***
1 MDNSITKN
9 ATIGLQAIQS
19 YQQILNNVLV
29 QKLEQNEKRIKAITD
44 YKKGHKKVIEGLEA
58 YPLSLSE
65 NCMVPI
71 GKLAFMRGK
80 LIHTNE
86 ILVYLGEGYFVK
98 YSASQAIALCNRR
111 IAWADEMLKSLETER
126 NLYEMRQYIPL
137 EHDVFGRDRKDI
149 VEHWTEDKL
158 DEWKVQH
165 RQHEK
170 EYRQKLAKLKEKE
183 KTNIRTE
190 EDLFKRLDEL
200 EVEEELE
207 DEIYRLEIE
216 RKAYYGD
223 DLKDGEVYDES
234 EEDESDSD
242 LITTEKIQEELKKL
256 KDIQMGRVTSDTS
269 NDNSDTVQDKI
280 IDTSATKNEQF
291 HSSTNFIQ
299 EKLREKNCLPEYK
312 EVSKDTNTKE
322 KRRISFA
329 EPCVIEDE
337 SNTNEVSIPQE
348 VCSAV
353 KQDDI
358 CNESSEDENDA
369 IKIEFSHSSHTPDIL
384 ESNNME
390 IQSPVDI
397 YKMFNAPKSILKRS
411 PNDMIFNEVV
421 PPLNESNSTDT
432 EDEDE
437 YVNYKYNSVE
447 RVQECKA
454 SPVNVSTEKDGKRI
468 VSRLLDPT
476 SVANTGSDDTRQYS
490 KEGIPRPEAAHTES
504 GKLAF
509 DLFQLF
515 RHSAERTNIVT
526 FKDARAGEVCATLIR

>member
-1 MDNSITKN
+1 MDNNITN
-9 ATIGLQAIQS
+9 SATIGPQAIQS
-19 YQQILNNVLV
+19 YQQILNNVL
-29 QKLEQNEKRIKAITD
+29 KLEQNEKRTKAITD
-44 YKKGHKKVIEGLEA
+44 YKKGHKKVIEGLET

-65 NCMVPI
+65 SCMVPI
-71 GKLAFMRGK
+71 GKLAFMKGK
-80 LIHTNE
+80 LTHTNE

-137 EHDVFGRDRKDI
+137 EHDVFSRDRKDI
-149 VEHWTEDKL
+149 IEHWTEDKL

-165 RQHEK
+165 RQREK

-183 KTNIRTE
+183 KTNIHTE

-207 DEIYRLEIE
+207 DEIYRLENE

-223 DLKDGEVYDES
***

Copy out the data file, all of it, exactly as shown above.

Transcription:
1 MDNSITKN
9 ATIGLQAIQS
19 YQQILNNVLV
29 QKLEQNEKRIKAITD
44 YKKGHKKVIEGLEA
58 YPLSLSE
65 NCMVPI
71 GKLAFMRGK
80 LIHTNE
86 ILVYLGEGYFVK
98 YSASQAIALCNRR
111 IAWADEMLKSLETER
126 NLYEMRQYIPL
137 EHDVFGRDRKDI
149 VEHWTEDKL
158 DEWKVQH
165 RQHEK
170 EYRQKLAKLKEKE
183 KTNIRTE
190 EDLFKRLDEL
200 EVEEELE
207 DEIYRLEIE
216 RKAYYGD
223 DLKDGEVYDES
234 EEDESDSD
242 LITTEKIQEELKKL
256 KDIQMGRVTSDTS
269 NDNSDTVQDKI
280 IDTSATKNEQF
291 HSSTNFIQ
299 EKLREKNCLPEYK
312 EVSKDTNTKE
322 KRRISFA
329 EPCVIEDE
337 SNTNEVSIPQE
348 VCSAV
353 KQDDI
358 CNESSEDENDA
369 IKIEFSHSSHTPDIL
384 ESNNME
390 IQSPVDI
397 YKMFNAPKSILKRS
411 PNDMIFNEVV
421 PPLNESNSTDT
432 EDEDE
437 YVNYKYNSVE
447 RVQECKA
454 SPVNVSTEKDGKRI
468 VSRLLDPT
476 SVANTGSDDTRQYS
490 KEGIPRPEAAHTES
504 GKLAF
509 DLFQLF
515 RHSAERTNIVT
526 FKDARAGEVCATLIR

>member
-1 MDNSITKN
+1 MDNNITN
-9 ATIGLQAIQS
+9 SATIGPQAIQS
-19 YQQILNNVLV
+19 YQQILNNVL
-29 QKLEQNEKRIKAITD
+29 KLEQNEKRTKAITD
-44 YKKGHKKVIEGLEA
+44 YKKGHKKVIEGLET

-65 NCMVPI
+65 SCMVPI
-71 GKLAFMRGK
+71 GKLAFMKGK
-80 LIHTNE
+80 LTHTNE

-137 EHDVFGRDRKDI
+137 EHDVFSRDRKDI
-149 VEHWTEDKL
+149 IEHWTEDKL

-165 RQHEK
+165 RQREK

-183 KTNIRTE
+183 KTNIHTE

-207 DEIYRLEIE
+207 DEIYRLENE

-223 DLKDGEVYDES